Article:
8 Important Things To Know About Your First Period

In life, one of the biggest things that I’ve learned so far on my relatively short time on the planet is that it’s better to be prepared. Even if you haven’t experienced something and/or done it before, knowing what to expect can make the situation a lot easier. I can get the temptation of not wanting to worry about something quite yet, but you will actually be better in long run when you’re informed. It can apply to a lot of things including first periods.

You might have heard the science side about first periods thanks to health class. Even if it was cringe-worthy and you were tested on it, the information probably will be beneficial to some degree. To add to it, I’m sharing some important facts that will help you when you surf the crimson tide for the the first time. Click through the gallery to see eight important things everyone should know about their first period.

It Will Likely Be On The Light Side

Don't expect your period to come rolling into town and rolling hard. It's likely that your first period will be lighter than your regular flow. Similarly, don't assume what you're seeing is going to be your *regular* period. Your first period might not be a *proper* period at all. It could be a bit of spotting or only last one to two days.

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The Blood Can Be Different Colors

You're probably very familiar with what blood looks like. Know that period blood might not look like the type of blood you're used to seeing with cuts. It can be a lot darker. Sometimes, it can be brownish and sometimes it can be blackish. It can also be chunky. Don't panic when you see it. It's normal.

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Tracking It Can Help You Out Later

When you get your period, it can be helpful to write when it starts and when it ends on a calendar. I'm not suggesting it so you can have a period anniversary or anything. I'm suggesting it because if you keep it up, you can get an idea of what your cycle is like. Knowing your cycle is helpful because it can track PMS symptoms. What's more, you'll be able to realize when something is off.

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You Might Notice Vaginal Discharge Before It

Normally, vagina discharge will start about six months before you get your period. If you notice a whitish or clear film or liquid in your underwear, that is discharge. And there's nothing wrong with it. It's actually your vagina's way of cleaning itself. If you notice when you get discharge, you can expect your period to come shortly after it.

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Your Second Period Might Not Come When You Think it Will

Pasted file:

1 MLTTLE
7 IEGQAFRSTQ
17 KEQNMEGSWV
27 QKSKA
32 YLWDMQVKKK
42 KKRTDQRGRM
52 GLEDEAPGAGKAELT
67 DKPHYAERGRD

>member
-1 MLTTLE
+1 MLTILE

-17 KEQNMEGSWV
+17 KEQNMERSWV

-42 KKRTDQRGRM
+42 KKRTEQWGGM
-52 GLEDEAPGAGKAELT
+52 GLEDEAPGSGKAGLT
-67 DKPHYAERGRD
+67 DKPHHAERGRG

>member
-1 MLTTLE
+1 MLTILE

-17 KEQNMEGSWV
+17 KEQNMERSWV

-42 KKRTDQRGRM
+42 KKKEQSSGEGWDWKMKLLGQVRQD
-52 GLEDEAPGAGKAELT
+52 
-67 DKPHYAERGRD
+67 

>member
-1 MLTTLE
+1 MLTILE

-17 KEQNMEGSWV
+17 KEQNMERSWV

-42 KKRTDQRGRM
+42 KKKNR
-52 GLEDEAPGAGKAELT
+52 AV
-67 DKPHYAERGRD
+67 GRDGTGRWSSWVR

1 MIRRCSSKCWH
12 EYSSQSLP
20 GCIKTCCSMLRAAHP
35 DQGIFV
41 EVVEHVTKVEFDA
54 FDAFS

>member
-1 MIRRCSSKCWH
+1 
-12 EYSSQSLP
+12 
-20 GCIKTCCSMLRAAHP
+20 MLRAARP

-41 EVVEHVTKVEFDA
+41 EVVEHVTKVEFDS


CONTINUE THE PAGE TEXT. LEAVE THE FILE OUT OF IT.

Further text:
Periods are unpredictable things, especially at the beginning. The average cycle is about 28 days, give or take a couple here and there. However, some people have irregular periods. And a lot of people's periods are very irregular at the beginning. It should settle with time, but this is why I previously suggested tracking your period on a calendar so you have an idea of what's going on.

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You Might Not Want To Try Tampons At First

There are lots of different things you can use you're menstruating. You can try pads, tampons, menstrual cups, you name it. It's a personal choice and should be about what works with your lifestyle. Some people aren't ready to try tampons at first because it's another thing to try and figure out and it's *extremely* important to remember to change them regularly because of toxic shock syndrome. If you feel you're ready for tampons, good for you. If not, no worries. Some people never even wear them.

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You Could Experience PMS Symptoms

Even people who have had their periods for years can be surprised by PMS symptoms. Cramping, bloating, headaches, mood swings, random cravings. You never really know what you're going to get. You could get some symptoms before your first period. And you might not link them to menstruating. It's understandable. You might think you're getting a cold. Or, you might just feel like *crap* and wonder what is going on.

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It's Always Best To Be Prepared

You might be embarrassed about the idea of getting a period. Don't be. Know that it's a normal thing. It's also a wise move to be prepared because it will save you so much stress. A lot of people carry period kits around with them with tampons and/or pads, and underwear. It can be helpful to have one always with you in your backpack or purse. Who knows, you might have a friend who gets her period and they will be in a bind. You will be able to help her out.

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What concerns you about getting your period? Let us know in the comments!


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